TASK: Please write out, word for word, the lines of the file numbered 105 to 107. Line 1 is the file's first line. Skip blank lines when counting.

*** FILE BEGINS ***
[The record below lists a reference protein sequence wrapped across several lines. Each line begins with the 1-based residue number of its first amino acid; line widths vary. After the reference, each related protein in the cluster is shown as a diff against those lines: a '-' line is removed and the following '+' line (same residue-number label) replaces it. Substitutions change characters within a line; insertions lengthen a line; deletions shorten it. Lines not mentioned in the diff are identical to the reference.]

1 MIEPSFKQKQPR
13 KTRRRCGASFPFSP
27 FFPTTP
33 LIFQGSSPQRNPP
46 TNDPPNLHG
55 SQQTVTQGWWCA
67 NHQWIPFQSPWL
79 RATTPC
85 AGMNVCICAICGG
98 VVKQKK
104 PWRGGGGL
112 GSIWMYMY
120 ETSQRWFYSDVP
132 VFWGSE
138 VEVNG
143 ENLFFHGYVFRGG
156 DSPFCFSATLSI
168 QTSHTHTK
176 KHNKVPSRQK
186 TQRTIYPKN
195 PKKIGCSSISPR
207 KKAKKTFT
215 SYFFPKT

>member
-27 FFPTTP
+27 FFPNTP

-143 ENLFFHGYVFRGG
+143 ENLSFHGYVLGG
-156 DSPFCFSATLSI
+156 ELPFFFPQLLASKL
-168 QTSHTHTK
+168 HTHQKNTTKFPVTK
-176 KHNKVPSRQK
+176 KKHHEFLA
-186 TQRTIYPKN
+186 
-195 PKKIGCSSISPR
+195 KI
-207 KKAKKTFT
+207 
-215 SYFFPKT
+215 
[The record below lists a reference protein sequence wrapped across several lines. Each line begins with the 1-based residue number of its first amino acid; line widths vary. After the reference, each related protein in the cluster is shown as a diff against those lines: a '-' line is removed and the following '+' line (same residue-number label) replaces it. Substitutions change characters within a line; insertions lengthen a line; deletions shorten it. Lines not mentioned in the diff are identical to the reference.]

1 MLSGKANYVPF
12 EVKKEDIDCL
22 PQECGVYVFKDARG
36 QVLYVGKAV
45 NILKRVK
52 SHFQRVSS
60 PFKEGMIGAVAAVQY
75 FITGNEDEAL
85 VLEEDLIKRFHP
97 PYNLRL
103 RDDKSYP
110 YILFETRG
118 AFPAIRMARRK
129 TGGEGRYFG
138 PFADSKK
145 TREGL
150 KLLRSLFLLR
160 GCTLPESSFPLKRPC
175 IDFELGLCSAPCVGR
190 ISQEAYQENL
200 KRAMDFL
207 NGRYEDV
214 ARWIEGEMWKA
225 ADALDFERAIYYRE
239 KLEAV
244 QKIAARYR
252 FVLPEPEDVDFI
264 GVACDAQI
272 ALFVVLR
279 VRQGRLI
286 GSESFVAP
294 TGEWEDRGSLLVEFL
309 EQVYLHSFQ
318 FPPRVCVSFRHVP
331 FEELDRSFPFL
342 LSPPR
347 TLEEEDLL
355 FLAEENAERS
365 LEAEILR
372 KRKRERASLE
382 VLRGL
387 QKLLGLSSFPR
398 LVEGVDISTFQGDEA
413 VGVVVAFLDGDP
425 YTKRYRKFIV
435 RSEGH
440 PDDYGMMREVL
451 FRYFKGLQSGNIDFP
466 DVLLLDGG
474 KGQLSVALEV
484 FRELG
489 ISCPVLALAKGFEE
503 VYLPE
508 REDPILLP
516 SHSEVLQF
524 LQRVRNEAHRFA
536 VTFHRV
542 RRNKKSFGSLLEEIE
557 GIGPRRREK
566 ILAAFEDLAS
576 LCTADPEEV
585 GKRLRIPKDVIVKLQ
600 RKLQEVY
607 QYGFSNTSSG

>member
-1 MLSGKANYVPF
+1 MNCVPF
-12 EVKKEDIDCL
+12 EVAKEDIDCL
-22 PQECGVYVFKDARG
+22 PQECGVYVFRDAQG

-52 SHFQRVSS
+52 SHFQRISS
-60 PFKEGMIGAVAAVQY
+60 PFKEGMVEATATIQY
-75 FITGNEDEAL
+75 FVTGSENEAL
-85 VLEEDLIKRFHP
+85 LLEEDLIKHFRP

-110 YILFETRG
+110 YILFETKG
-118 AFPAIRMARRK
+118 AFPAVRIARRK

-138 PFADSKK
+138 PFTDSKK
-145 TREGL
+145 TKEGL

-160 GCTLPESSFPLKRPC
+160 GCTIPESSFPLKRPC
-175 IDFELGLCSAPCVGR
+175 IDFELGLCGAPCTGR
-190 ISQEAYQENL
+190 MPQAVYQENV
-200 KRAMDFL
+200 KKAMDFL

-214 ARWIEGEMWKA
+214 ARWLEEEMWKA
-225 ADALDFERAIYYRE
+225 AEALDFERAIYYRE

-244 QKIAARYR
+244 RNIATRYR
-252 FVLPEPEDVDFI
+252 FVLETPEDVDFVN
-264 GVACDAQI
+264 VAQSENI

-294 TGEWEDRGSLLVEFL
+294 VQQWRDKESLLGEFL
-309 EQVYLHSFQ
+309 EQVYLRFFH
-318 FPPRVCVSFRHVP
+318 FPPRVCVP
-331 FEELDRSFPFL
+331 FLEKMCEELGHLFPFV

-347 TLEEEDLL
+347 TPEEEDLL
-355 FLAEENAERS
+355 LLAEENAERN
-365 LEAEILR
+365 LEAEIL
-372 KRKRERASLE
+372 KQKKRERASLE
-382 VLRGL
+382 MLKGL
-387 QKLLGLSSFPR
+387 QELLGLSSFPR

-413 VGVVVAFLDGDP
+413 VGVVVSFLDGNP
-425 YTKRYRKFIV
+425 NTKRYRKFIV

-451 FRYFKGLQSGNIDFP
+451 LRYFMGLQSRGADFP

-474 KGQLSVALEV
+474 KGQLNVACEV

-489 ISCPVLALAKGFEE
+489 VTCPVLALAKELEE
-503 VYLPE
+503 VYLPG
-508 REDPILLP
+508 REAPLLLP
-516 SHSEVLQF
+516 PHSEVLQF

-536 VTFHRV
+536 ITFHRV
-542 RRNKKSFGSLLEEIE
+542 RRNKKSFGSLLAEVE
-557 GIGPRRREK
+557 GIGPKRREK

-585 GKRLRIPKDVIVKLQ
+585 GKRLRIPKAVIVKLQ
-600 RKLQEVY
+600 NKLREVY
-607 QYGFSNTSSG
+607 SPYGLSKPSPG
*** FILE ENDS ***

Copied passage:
576 LCTADPEEV
585 GKRLRIPKDVIVKLQ
600 RKLQEVY